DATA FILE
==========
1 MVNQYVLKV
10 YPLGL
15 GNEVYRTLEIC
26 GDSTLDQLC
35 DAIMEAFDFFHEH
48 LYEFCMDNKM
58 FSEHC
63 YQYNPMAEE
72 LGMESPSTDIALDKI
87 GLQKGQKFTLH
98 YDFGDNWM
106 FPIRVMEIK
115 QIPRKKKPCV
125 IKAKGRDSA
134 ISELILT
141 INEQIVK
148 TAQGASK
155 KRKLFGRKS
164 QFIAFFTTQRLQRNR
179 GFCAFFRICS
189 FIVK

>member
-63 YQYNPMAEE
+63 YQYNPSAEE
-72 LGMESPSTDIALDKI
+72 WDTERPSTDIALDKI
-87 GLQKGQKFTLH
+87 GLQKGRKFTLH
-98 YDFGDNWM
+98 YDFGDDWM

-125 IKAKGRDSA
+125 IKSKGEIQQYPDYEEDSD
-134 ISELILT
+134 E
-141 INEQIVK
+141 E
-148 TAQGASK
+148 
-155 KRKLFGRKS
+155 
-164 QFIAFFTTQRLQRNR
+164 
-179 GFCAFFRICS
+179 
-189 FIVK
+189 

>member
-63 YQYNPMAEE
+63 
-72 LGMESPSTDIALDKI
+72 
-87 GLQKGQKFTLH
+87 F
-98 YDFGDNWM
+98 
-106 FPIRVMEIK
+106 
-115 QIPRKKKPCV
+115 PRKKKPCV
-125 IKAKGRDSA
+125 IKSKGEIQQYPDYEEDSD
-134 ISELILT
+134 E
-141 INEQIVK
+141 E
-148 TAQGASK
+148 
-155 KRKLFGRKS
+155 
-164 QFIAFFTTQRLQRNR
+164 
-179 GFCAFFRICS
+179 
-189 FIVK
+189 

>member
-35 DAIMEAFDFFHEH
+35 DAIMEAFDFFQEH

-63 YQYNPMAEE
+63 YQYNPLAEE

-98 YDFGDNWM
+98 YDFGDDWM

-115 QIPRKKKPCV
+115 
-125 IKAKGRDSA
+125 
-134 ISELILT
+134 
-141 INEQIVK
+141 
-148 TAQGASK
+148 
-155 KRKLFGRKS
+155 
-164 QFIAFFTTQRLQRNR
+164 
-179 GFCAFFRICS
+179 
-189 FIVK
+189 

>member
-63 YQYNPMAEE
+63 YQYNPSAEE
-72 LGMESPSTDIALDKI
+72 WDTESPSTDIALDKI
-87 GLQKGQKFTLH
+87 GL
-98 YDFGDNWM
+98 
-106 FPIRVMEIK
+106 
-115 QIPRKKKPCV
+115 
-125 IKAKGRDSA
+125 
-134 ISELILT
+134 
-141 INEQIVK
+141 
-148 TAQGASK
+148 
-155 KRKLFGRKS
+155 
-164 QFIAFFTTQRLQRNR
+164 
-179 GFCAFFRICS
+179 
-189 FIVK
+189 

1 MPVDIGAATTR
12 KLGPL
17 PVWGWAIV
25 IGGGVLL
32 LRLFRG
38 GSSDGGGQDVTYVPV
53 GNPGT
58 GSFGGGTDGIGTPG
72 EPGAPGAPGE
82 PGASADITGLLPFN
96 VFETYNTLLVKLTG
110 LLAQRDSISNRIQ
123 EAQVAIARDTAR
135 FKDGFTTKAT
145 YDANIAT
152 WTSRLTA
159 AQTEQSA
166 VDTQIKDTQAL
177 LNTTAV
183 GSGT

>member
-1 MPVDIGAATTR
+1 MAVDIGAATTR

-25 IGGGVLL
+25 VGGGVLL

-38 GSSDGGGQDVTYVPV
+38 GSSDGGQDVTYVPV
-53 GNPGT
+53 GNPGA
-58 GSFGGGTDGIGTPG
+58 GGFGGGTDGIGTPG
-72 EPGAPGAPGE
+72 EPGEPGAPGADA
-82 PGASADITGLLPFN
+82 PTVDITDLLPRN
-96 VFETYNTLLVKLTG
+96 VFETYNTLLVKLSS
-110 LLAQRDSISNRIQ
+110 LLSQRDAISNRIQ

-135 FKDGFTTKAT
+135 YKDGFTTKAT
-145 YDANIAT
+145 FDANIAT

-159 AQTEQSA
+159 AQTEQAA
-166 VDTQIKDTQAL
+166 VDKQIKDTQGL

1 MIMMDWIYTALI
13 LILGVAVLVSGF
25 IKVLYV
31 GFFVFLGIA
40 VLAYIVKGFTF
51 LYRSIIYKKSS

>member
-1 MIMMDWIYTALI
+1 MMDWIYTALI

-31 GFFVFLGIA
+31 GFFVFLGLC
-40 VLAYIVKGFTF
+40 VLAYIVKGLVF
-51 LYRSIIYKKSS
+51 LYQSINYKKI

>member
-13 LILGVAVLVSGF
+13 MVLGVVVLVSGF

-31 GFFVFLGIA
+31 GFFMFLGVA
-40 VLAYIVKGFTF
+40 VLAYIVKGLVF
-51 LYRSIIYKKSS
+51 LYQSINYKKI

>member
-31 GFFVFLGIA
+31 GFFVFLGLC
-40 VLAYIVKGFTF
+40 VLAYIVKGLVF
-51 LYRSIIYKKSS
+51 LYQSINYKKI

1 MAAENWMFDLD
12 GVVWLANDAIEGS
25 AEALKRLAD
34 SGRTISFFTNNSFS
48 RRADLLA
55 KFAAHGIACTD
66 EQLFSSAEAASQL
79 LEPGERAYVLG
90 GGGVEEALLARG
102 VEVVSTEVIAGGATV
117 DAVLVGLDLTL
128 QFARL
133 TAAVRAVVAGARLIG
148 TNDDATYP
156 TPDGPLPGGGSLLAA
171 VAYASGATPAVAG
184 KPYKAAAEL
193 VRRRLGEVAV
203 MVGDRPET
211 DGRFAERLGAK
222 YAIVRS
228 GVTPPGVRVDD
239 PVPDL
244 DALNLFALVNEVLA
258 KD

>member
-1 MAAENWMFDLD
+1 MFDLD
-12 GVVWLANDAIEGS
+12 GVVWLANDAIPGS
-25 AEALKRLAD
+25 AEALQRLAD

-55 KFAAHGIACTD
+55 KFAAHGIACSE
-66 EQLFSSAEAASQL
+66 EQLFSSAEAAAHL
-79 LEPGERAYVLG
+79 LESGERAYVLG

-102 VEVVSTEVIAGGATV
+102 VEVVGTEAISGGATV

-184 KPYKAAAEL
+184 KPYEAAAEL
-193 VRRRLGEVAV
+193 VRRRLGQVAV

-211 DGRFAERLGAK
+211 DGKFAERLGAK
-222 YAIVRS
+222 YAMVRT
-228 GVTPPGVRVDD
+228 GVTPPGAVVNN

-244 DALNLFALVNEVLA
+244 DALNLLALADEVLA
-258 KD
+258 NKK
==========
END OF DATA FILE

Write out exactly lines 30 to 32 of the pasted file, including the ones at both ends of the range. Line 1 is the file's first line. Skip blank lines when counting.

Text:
+98 YDFGDDWM

-125 IKAKGRDSA
+125 IKSKGEIQQYPDYEEDSD